Friday, September 9, 2011

Affordable Care Act faces Antitrust challenges

by Dan Diamond, California Healthline Contributing Editor

Wednesday, September 07, 2011

FTC Emerges as Another Obstacle to Health Reform Law
by Dan Diamond, California Healthline Contributing Editor

Many assessments of the Affordable Care Act's long-term viability have focused on Congress' ability to weaken or repeal the law, especially if Democrats lose both chambers in 2012. Others are looking ahead to the Supreme Court's potential impact on the individual mandate's constitutionality.

But another Washington, D.C. player -- the Federal Trade Commission -- is already creating problems for the Obama administration.

True to its name, the Affordable Care Act tries out a number of new ideas to make health care less expensive. As one tactic, the law provides incentives for the creation of accountable care organizations to care for dedicated populations of Medicare beneficiaries.

However, the White House and FTC don't see eye to eye on ACOs' antitrust implications. The White House -- and by extension, the Department of Justice -- has viewed ACOs through the lens of consumer benefit. Meanwhile, the FTC spots a risk that ACOs could help already strong health care providers further fix prices.

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Wednesday, June 1, 2011

Pre-Existing Condition Insurance Program (PCIP) to pay Brokers

June 1, 2011

The U.S. Department of Health and Human Services is making several changes to the Pre-Existing Condition Insurance Plan (PCIP), and making it easier to qualify.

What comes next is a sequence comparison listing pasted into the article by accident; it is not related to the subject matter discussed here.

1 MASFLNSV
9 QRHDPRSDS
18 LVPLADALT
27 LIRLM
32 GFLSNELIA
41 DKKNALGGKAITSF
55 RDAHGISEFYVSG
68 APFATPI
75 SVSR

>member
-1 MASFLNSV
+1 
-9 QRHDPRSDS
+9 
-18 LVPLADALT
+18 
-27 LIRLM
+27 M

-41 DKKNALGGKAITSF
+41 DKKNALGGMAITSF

Beth Uselton is a patient advocate with the Tennessee Health Care Campaign and she said, "For many decades people with pre-existing conditions were often locked out of insurance or small group insurance market."

Uselton said these are important steps to get insurance to the people who need it the most. "The irony is that so many people who have high health needs, or already have a medical condition, are some of the people least likely to be covered by the private insurance market." Broker will be able to direct insureds to this program and earn a commission beginning in the fall More

Sunday, April 24, 2011

Big changes in Medicare appear to be inevitable

Obama calls for slowing growth of Medicaid, Medicare to reduce deficit Apr 13
By Jack Torry, Washington Bureau
12:53 AM Sunday, April 24, 2011
WASHINGTON — No matter which sides prevails in the intensely ideological and partisan debate in Washington over the mushrooming costs of Medicare, one thing is certain: The program as we know it is in for big changes.
“Everybody admits doing nothing is not an option,’’ said Michael Tanner, an analyst at the CATO Institute in Washington.

In particular, they contend that health costs continue to rise because of the increase of such diseases as diabetes, caused in large part by preventable conditions such as obesity. They say that until hospitals and physicians become more efficient in preventing and treating the chronically ill, U.S. health care costs will continue to soar. read more

Sunday, April 17, 2011

Ryan, Obama both fail Medicare test

Updated: April 16, 2011 - 9:01 PM
They offer contrasting approaches, but there are flaws in each.